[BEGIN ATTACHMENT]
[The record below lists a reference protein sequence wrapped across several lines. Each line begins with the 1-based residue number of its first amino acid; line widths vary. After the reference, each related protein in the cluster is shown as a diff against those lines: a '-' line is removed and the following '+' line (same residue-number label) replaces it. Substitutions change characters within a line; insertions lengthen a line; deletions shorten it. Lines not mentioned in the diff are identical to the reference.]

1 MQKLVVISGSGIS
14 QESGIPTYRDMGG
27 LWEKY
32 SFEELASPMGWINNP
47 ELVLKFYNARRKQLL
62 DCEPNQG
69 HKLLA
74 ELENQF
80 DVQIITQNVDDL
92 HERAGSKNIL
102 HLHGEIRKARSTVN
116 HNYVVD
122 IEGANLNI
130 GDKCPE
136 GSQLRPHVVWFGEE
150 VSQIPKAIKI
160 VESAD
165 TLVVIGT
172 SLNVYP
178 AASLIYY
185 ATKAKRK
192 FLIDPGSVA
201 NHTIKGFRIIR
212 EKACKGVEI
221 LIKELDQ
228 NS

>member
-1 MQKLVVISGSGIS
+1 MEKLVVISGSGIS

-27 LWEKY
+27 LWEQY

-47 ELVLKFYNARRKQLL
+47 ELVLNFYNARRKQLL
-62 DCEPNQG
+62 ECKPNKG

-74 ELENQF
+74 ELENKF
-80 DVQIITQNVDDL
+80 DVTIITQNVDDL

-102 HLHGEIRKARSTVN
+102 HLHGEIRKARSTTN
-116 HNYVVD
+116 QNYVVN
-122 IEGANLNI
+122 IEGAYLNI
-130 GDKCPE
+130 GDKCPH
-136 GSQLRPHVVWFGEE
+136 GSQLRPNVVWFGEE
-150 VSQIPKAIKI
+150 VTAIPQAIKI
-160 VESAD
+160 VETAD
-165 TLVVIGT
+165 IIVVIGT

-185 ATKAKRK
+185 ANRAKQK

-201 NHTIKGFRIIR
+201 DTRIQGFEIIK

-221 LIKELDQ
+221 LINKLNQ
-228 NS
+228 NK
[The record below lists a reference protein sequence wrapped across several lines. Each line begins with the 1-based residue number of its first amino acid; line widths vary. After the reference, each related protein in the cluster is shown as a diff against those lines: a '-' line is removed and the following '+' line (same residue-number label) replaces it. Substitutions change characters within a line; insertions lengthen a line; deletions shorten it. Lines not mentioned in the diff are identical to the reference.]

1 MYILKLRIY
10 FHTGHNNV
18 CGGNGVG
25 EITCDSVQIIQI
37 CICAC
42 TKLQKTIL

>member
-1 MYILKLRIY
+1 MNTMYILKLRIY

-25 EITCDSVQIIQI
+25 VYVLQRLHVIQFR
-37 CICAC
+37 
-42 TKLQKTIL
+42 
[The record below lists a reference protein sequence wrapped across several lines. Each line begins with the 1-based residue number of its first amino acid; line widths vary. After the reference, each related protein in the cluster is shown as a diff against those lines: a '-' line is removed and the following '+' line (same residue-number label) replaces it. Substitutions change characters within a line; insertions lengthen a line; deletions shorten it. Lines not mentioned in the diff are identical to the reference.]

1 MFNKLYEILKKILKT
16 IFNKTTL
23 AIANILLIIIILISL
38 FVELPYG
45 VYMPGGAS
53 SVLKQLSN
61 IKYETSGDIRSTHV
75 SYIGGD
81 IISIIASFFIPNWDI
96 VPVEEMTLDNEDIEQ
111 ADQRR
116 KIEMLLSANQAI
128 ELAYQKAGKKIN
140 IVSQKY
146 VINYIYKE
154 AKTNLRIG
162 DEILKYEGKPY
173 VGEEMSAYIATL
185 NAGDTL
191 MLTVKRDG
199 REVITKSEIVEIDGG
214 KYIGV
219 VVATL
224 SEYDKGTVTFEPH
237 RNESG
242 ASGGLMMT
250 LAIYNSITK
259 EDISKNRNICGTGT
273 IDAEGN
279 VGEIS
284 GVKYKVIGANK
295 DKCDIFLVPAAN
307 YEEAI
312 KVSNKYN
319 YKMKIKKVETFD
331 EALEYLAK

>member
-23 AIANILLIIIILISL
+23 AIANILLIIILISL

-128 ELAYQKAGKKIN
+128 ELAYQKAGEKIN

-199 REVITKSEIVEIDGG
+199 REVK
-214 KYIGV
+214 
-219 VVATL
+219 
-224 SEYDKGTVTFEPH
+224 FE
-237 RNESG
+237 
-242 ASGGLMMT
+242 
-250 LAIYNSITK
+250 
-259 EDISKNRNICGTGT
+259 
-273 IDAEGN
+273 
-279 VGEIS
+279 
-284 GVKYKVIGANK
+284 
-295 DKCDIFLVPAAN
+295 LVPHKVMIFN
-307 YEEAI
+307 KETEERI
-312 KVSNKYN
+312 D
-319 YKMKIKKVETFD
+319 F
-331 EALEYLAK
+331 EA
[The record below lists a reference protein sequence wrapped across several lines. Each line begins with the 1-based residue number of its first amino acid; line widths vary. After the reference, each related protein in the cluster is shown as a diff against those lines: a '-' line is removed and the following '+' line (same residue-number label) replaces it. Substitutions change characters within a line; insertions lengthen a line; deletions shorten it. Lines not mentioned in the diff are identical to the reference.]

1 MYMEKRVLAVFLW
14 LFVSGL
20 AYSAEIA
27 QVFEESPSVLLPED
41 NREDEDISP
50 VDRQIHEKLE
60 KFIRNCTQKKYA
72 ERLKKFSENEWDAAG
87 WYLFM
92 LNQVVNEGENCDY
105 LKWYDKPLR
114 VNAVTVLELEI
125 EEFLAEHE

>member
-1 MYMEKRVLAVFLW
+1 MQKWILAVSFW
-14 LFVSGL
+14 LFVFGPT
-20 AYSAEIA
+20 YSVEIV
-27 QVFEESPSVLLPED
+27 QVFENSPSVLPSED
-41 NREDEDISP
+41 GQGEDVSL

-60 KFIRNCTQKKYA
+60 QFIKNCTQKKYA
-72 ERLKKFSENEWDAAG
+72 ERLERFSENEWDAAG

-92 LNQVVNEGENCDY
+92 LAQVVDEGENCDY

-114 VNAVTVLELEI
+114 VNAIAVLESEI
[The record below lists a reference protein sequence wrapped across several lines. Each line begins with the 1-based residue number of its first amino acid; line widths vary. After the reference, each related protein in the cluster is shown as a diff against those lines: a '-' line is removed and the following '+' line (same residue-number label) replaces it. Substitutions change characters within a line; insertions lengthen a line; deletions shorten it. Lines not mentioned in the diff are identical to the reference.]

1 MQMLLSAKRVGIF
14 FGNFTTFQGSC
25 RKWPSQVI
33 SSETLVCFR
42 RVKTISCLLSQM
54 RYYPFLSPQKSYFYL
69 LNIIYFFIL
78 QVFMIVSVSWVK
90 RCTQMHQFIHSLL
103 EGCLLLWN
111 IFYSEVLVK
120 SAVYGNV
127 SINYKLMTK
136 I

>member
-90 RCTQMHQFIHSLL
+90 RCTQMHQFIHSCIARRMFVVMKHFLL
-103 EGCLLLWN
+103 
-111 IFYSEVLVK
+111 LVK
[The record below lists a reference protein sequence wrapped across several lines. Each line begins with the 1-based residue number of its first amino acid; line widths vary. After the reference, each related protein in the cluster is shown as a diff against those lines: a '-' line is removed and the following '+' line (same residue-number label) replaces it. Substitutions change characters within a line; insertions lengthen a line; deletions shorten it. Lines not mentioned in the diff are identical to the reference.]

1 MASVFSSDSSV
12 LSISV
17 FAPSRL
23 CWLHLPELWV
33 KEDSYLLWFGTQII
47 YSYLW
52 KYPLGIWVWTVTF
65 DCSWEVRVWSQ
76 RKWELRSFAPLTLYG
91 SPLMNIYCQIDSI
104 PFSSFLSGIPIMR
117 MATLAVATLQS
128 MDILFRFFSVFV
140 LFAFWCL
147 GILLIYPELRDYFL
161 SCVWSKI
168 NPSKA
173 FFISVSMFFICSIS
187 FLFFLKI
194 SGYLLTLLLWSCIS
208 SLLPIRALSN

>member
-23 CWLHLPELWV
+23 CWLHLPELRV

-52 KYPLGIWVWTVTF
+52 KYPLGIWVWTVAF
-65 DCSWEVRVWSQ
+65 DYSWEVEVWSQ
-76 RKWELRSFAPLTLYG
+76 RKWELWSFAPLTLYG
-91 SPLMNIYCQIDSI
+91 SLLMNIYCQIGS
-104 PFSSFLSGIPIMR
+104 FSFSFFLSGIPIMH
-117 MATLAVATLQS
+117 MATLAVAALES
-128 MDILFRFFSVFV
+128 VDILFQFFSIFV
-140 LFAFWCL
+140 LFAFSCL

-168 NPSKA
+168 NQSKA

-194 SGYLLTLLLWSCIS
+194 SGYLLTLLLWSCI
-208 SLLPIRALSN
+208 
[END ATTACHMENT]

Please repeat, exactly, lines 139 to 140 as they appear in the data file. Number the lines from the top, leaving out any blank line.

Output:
-273 IDAEGN
+273 